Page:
iPod shuffle 3rd Generation Teardown

Written By: Miroslav Djuric

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Difficulty Very easy
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We got our hands on a brand-new 3rd Generation shuffle and wondered what was inside...

  • Step 1
    • Here it is, in all its magnificent glory -- the new Shuffle! We'll post updates on twitter about interesting things that we discover as we go.
    • The box is as dainty as its contents.
    • According to Apple, the Shuffle has a "true volume" of 4,326 cubic millimeters and weighs in at 10.7 grams. A single MacBook Pro 17" weighs as much as 286 of these Shuffles.
    • Shameless plug: In addition to taking things apart, we also sell Mac and iPod parts and upgrades.
  • Step 2
    • Contents of the box:
    • iPod Shuffle
    • Apple Earphones (with in-line remote)
    • USB Cable
    • Quick Start guide
    • We gave it a quick listen before tearing it apart...
    • The controls are not as awkward as we expected, but we still prefer pushing buttons.
    • Compatibility does not appear to be this iPod's strong suit. We tried this iPod with a Shuffle 2nd Generation dock, but it doesn't fit. We tried the cable with a Shuffle 2nd Generation, and that didn't work either.
  • Step 3
    • The usual suspects.
    • Can you pick the Shuffle out of this lineup?
    • The Shuffle does not say iPod (or Shuffle) anywhere. As far as we know, this is the first iPod that Apple didn't label.
  • Step 4
    • Upon connecting the shuffle to a computer, we learned that the voice-over feature must first be downloaded via iTunes.
    • Interestingly enough, normal headphones can still be used to listen to music. The only drawback: without Apple's proprietary headphone playback control, you will not be able to change songs or adjust the volume.
    • The headphone playback control offers two buttons for volume control and a center button for playback control. The center button can be clicked once to play, twice for the next track, and three times for the previous track.
  • Step 5
    • On to the dismemberment...
    • Apple hasn't made their iPods easy to open lately, and unfortunately we don't expect things to change with this iPod.
    • We begin by inserting a metal spudger into a crevice between the rear cover and the rest of the shuffle.
    • Inserting the metal spudger creates a gap big enough to insert an iPod opening tool. We slide the iPod tool across the length of the gap to dislodge the left side of the rear cover.
    • Now that one side of the rear cover is fully dislodged, it's easy enough to use the iPod opening tool to dislodge the right side as well.
  • Step 6
    • We're in. That wasn't too bad, but the shuffle isn't going to win any awards for easy serviceability.
    • It's fairly easy to bend the rear cover even though it is made out of aluminum.
    • There is a retaining tab on the top of the shuffle that prevents the rear cover from being pulled apart on the top side. The rear cover should be pulled apart from the iPod on the bottom side first.
  • Step 7
    • Is this the future? A single IC, a battery, and some user interface components.
    • Amazingly, at least on our scale, both halves weighed 5 grams. That means the entire functional half of the iPod weighs only about 10% more than a single sheet of letter size paper.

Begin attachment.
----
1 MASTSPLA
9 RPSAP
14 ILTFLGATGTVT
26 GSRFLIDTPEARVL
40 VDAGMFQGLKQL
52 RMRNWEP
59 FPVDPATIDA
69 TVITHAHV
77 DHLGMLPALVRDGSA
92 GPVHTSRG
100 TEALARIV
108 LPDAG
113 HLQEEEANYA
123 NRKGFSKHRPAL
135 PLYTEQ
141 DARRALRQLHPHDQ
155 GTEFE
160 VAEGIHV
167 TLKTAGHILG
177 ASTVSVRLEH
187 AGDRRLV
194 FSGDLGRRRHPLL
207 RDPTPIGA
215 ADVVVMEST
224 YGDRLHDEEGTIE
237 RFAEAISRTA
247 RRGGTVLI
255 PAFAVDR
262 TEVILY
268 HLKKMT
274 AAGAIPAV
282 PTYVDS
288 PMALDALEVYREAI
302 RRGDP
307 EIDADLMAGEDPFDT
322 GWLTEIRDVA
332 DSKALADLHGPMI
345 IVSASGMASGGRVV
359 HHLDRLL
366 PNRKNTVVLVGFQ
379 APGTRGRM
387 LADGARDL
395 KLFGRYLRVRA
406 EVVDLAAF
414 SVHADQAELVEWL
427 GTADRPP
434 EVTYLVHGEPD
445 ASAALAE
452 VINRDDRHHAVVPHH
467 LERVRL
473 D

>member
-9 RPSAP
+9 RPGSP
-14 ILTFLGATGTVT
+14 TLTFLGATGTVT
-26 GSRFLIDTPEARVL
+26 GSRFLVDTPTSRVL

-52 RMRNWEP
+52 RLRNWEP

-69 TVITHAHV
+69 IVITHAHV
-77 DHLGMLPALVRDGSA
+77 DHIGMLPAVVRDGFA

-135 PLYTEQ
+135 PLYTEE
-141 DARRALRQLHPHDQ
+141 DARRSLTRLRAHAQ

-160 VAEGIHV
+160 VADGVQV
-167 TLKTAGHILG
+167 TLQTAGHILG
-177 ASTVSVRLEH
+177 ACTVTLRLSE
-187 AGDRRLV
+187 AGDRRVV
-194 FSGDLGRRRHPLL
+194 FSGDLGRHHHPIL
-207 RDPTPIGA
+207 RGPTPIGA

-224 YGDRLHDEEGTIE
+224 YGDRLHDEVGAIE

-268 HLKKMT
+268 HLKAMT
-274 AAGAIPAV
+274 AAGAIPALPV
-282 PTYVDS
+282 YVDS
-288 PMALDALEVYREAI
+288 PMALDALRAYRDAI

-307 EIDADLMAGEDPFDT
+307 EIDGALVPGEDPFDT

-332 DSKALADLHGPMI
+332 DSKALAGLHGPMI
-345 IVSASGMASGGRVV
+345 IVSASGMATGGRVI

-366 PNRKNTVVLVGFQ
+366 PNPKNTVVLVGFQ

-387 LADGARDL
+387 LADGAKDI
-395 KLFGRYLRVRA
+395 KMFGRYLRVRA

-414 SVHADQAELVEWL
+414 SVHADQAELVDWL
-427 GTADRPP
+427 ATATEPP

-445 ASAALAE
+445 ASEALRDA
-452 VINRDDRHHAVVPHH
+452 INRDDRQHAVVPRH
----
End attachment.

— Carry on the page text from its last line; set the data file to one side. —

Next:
• Step 8
    • Remove the small Phillips screw. We won't waste our time circling it -- there's only one.
    • We get lots of requests to add more screw guides. Fortunately we don't need to make one for this iPod. Just don't drop the screw, and you'll be fine.
    • Don't let these pictures fool you, this iPod is very small.
  • Step 9
    • Removing the internals. There's a single connector that attaches the logic board and battery to the rest of the iPod.
    • The form factor of this iPod shares more similarities with the original iPod Shuffle than its immediate predecessor.
  • Step 10
    • It's in three pieces now. There are not many parts in this iPod.
    • This is not a surprise, but like all other Shuffles, the battery is soldered to the logic board. Apple does offer a battery replacement service, but $49 is pretty steep considering the entire iPod was only $79.
  • Step 11
    • The headphone jack and shuffle switch come out as one unit.
    • The back of the casing is stamped 09/03/03. If that means March 3rd of 2009, then this Shuffle has been assembled for no more than nine days.
    • In the third picture, you can see the white translucent piece of plastic to the left of the headphone jack. This serves to transmit the the LED status light to the outside of the iPod.
  • Step 12
    • Apple's claimed battery life on this iPod is 10 hours. That's two hours less than the previous Shuffles.
    • The 3.7 volt lithium-polymer battery lists a capacity of 0.27 watt-hours.
    • To calculate the capacity in amp-hours, we know P(power) = I(amps)*V(volts), so I = P/V. That yields a capacity of about .073 amp-hours, or 73 mAh. That's definitely record-breakingly small in terms of iPod batteries.
  • Step 13
    • The primary (and only) chip, which is a multi-layered stack containing the CPU, RAM, and 4GB of flash memory. According to its markings, the chip was manufactured in week 7 (late February) of 2009.
    • A quick look at the innards of the earbuds' controls -- nothing too exciting.
  • Step 14
    • The complete innards of the shuffle.
    • We found a dime in our shuffle.
    • Please don't open your shuffles to look for a dime. There was no dime in our shuffle.

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